CURTIS: Yes. I had seen his picture in Rolling Stone, and said to my friend Debra Hill, “I’m going to marry that guy.” She said, “He’s with your agency,” and I ended up calling the agency and leaving my number with the agent, basically saying, “Look, I’m single, I think the guy’s cute, this is weird, but here’s my number.” And Chris never called me. Then I dated someone else and the night that it ended I took him to the airport, and went and picked up you and your then-husband Steven Bauer, who we met together on a TV movie called She’s in the Army Now. I remember the day you met him, because he walked by the makeup trailer and you said, “I’m going to marry him.” Or, you used a different word, but I’m not going to say it.
Dress (worn throughout) by Stella McCartney.
GRIFFITH: I think we all had that thought.
CURTIS: He is a very attractive man, and we were young. But, I picked up you and Steven, and we went to Hugo’s restaurant and sat down. Chris was sitting two tables away, and he looked at me and made a gesture that he had gotten my message, and I made a gesture back like, “Yeah.” And then got up to leave. He called me the next day, and we went out a few days later, and then he was leaving for New York to do Saturday Night Live. So, it’s a long marriage, but it was based on people who really didn’t know each other. It’s been a process of great fun and a lot of adventures, two children, and getting to know each other as who we really are, and carving a relationship out of it all.
GRIFFITH: I admire you for that. That’s a tough one. I know, because I did not succeed at that. I would love to talk to you about your books, because I know that in some ways, being a writer is more important to you than acting.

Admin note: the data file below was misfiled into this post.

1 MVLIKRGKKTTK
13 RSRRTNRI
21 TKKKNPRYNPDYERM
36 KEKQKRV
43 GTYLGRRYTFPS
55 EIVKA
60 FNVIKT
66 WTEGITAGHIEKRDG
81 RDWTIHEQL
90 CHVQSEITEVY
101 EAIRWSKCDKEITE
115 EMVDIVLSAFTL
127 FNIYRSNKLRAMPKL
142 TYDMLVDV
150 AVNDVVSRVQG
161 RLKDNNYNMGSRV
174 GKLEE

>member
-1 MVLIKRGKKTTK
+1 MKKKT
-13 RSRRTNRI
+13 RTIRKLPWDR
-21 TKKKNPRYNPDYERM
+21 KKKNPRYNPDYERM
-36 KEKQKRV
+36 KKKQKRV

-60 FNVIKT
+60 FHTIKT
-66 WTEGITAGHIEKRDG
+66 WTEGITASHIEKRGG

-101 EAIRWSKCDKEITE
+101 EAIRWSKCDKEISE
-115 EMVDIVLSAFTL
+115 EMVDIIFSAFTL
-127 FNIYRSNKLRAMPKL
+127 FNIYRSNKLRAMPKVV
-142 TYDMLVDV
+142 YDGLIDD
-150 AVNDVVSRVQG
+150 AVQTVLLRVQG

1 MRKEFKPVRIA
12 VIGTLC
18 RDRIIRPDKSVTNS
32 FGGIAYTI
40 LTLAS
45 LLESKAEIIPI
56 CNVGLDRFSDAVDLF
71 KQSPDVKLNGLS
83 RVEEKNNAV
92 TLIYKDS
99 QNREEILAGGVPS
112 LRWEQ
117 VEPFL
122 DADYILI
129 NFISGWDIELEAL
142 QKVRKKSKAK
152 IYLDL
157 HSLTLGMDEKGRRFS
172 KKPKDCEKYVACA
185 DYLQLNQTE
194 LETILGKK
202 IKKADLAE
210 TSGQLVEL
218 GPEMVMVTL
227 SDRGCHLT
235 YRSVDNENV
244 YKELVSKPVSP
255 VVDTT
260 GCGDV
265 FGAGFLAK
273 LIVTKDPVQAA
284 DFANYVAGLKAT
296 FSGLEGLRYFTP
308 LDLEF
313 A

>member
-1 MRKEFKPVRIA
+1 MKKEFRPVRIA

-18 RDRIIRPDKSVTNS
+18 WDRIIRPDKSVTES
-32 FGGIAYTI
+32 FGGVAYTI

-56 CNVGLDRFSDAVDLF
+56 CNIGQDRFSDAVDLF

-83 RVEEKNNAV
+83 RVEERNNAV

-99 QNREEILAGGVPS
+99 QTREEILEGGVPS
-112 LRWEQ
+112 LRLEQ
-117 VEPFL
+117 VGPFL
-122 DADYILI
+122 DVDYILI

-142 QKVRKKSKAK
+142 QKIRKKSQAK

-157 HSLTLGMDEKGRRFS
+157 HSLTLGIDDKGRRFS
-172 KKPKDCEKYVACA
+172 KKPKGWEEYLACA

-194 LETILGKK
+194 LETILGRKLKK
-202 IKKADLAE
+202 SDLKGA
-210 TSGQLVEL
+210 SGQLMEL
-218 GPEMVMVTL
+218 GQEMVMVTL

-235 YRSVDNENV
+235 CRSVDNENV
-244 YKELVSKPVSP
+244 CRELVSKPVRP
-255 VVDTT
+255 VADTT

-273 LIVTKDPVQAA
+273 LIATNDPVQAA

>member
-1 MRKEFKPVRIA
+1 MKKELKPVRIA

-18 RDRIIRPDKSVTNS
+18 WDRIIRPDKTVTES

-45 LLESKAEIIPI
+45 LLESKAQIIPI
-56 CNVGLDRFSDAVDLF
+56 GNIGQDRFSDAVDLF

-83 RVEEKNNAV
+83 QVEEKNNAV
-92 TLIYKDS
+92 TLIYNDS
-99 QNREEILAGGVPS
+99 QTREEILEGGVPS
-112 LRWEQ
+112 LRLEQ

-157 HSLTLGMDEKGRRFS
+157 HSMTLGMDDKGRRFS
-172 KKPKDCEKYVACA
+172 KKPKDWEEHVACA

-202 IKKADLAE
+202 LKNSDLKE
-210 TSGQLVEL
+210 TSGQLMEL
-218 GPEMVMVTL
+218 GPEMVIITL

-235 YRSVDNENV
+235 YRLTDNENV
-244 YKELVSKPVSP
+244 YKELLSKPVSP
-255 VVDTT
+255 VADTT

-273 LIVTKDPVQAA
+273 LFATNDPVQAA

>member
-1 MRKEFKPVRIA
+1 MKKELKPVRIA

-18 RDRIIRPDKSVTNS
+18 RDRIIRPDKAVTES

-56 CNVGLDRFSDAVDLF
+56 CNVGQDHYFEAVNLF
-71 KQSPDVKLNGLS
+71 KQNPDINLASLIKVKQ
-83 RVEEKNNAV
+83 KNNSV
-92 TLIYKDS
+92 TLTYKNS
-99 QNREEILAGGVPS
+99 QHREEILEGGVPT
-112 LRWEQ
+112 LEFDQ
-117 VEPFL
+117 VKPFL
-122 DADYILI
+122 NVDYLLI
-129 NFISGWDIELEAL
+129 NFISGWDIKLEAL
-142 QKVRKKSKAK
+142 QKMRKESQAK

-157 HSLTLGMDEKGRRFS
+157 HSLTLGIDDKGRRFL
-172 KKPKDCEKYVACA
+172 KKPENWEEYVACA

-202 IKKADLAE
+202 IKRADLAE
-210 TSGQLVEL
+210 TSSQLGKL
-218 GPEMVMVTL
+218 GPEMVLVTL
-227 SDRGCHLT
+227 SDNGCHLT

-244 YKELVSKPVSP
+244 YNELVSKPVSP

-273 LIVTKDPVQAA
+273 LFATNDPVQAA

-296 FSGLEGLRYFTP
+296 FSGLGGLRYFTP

CURTIS: Yes. As an actor, you get a lot of attention, and it’s weird to get attention for something I didn’t write, because I’m interpreting someone else’s writing. But writing comes from me. When I wrote my first book, Annie [Curtis’s daughter] was four, and she marched into my office, and made a declaratory statement: “When I was little I used diapers but now I use a potty!” She said it with such fervor and self-ownership, so I wrote it down. Then I started writing more things she used to not be able to do, and could do now, and at the end, I wrote three things that made me cry, which is my barometer for truth-telling. I wrote, “When I was little I didn’t know what a family was. When I was little I didn’t know what dreams were. When I was little I didn’t know who I was, but now I do.” I realized that this was a book for children about selfhood and achieving. I wrote it, and sent it to a literary agent, who was my mother-in-law’s best friend. She sent it to Harper & Row [now HarperCollins], and they bought it that day. Then I partnered with [illustrator] Laura Cornell. I still remember where I was when Heidi Schaeffer, my friend and publicist of 40-plus years, told me the book had sold 50,000 copies. I didn’t write that book to make money. The reason it’s so important to me is because it was pure expression.
GRIFFITH: And authentic, and you.
CURTIS: And people like it. I didn’t have to take off my clothes, I didn’t have to be sexual, I didn’t have to play an ingenue, I didn’t have to follow my mother’s world. You and I shared that, from the beginning. What I was trying to say came out from inside me.
GRIFFITH: And all 12 of them have such a message. I read them to my children. The other day Stella was here, and she goes, “That was my favorite book. Do you remember mom?”
CURTIS: I get into a flow state when I’m writing these books. I once interviewed LL Cool J, who was in Halloween H2o, for Interview, and I asked him, “Can you really just freestyle rap?” And he said, “Yeah.” And I said, “Okay, make up a rap about mashed potatoes.” And he did. I get into a similar state when I’m writing these books. We were at a children’s birthday party in the mountains, and the party favors were helium balloons that were tied to a pole. The sky turned black, it started to rain, and we were all huddled under this corrugated tin–covered gazebo. This little kid pulled on a string and it released all the balloons. And this little girl pulled on her dad’s shirt and said, “Daddy where do balloons go?” In that second, I felt like I had been struck by lightning. We bolted from the party. I ran to my car, put Tom [Curtis’s son] in the car seat, drove home, handed Tom to Chris, and said, “Don’t talk to me.” I ran up to a guest room and laid down on the floor and wrote, Where Do Balloons Go? in one sitting.